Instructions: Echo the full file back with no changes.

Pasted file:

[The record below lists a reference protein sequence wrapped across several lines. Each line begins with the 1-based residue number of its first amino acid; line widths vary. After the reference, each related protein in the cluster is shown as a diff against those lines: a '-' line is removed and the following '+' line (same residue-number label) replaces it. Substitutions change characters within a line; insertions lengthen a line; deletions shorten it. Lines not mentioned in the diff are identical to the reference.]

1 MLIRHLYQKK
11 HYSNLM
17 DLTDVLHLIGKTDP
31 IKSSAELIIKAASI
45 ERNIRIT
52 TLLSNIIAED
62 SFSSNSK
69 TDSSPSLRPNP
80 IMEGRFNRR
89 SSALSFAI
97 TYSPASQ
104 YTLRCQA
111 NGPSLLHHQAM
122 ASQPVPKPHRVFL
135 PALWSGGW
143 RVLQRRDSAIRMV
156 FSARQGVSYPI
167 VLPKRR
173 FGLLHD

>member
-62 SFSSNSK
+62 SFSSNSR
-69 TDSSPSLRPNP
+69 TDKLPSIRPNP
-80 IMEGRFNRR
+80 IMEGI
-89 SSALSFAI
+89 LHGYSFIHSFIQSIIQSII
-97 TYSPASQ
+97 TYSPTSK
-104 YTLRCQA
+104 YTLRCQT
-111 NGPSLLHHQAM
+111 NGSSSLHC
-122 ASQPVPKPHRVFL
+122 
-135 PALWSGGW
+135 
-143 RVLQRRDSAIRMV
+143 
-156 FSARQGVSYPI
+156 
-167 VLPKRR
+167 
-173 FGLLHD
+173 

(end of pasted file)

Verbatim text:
[The record below lists a reference protein sequence wrapped across several lines. Each line begins with the 1-based residue number of its first amino acid; line widths vary. After the reference, each related protein in the cluster is shown as a diff against those lines: a '-' line is removed and the following '+' line (same residue-number label) replaces it. Substitutions change characters within a line; insertions lengthen a line; deletions shorten it. Lines not mentioned in the diff are identical to the reference.]

1 MLIRHLYQKK
11 HYSNLM
17 DLTDVLHLIGKTDP
31 IKSSAELIIKAASI
45 ERNIRIT
52 TLLSNIIAED
62 SFSSNSK
69 TDSSPSLRPNP
80 IMEGRFNRR
89 SSALSFAI
97 TYSPASQ
104 YTLRCQA
111 NGPSLLHHQAM
122 ASQPVPKPHRVFL
135 PALWSGGW
143 RVLQRRDSAIRMV
156 FSARQGVSYPI
167 VLPKRR
173 FGLLHD

>member
-62 SFSSNSK
+62 SFSSNSR
-69 TDSSPSLRPNP
+69 TDKLPSIRPNP
-80 IMEGRFNRR
+80 IMEGI
-89 SSALSFAI
+89 LHGYSFIHSFIQSIIQSII
-97 TYSPASQ
+97 TYSPTSK
-104 YTLRCQA
+104 YTLRCQT
-111 NGPSLLHHQAM
+111 NGSSSLHC
-122 ASQPVPKPHRVFL
+122 
-135 PALWSGGW
+135 
-143 RVLQRRDSAIRMV
+143 
-156 FSARQGVSYPI
+156 
-167 VLPKRR
+167 
-173 FGLLHD
+173 